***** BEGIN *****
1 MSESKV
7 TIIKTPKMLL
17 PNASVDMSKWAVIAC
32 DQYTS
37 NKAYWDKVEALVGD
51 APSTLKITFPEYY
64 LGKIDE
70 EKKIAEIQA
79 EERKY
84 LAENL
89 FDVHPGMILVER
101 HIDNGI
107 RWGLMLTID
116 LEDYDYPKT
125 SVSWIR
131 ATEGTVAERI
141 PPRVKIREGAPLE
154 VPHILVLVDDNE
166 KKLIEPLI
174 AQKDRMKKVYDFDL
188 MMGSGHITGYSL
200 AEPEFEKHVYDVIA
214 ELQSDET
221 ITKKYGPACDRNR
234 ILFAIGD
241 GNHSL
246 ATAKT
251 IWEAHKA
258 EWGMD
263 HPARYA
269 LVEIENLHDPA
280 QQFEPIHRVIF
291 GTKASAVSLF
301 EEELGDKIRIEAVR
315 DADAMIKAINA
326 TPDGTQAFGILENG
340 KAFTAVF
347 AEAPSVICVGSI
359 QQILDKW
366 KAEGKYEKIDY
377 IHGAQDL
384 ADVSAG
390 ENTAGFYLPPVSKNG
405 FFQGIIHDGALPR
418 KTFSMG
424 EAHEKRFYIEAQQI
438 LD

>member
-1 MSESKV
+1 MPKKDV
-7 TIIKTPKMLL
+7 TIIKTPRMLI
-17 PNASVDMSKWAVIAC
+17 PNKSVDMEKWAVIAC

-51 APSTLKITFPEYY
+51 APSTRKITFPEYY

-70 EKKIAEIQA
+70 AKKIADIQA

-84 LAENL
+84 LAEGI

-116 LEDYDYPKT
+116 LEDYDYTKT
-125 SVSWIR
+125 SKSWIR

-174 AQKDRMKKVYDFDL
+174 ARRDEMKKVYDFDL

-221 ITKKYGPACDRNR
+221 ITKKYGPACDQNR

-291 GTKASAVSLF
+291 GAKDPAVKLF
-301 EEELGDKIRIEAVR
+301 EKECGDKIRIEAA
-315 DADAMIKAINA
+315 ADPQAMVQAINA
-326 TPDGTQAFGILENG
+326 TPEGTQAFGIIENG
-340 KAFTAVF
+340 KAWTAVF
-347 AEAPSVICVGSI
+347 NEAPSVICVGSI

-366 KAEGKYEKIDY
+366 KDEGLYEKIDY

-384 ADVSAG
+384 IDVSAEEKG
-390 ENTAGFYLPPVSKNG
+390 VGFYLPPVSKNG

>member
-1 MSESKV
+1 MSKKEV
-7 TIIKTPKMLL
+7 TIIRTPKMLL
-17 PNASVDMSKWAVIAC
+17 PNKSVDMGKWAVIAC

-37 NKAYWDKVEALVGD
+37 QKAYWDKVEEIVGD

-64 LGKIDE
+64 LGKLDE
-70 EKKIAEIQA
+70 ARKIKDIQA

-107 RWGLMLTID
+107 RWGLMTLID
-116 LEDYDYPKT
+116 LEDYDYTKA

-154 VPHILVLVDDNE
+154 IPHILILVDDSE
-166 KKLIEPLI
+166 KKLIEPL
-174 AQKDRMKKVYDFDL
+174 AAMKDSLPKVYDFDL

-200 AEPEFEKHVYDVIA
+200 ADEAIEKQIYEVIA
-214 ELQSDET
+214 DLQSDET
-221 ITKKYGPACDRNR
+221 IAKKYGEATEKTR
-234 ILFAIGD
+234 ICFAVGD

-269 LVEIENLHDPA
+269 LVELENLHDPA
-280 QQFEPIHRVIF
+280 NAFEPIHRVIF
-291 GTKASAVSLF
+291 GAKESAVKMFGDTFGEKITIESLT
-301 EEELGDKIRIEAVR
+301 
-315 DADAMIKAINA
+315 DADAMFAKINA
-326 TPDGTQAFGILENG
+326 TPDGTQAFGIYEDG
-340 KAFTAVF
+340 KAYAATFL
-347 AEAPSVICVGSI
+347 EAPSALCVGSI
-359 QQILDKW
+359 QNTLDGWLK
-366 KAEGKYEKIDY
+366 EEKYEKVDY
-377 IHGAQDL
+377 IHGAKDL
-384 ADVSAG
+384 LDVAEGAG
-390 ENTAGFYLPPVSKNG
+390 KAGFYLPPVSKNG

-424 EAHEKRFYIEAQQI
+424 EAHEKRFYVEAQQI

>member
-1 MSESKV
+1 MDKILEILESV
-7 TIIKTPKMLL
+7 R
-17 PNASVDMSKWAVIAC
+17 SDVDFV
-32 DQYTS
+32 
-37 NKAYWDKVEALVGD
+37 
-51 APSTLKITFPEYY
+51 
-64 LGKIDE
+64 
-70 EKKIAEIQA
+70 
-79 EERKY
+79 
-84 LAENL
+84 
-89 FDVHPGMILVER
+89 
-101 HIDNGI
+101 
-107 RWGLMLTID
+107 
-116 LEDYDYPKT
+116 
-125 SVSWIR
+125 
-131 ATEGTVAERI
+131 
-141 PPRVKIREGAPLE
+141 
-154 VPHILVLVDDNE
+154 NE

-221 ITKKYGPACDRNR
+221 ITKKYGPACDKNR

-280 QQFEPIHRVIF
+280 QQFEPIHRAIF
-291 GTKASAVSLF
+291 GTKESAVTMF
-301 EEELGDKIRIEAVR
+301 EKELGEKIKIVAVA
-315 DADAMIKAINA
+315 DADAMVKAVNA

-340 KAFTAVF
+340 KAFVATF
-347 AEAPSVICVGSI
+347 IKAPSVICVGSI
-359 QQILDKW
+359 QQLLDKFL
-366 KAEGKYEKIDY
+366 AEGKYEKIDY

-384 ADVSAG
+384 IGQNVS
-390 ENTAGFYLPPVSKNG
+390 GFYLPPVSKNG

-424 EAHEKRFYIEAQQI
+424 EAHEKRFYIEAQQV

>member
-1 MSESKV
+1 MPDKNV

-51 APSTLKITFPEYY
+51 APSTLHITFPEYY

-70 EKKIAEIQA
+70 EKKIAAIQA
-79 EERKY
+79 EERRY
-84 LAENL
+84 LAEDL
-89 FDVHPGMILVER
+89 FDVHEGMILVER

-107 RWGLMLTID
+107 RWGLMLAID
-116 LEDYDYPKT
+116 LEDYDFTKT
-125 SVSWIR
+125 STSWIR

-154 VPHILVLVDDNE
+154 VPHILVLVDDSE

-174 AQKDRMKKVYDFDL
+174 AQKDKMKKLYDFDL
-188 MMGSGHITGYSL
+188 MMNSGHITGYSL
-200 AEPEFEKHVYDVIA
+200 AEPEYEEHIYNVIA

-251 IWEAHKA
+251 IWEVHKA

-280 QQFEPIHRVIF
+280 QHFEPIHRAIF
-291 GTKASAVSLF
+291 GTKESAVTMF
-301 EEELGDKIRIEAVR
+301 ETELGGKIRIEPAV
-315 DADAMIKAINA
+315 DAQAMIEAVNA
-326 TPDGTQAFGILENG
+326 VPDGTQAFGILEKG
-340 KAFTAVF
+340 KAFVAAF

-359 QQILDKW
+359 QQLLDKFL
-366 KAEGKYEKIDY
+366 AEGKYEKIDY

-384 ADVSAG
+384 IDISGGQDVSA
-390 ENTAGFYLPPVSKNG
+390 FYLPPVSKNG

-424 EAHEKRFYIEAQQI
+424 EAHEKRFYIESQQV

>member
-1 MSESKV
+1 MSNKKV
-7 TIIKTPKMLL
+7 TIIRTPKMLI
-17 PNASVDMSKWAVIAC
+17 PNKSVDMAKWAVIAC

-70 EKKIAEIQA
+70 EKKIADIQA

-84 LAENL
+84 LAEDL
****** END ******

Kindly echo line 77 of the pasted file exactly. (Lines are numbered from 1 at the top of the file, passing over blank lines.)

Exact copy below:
-340 KAFTAVF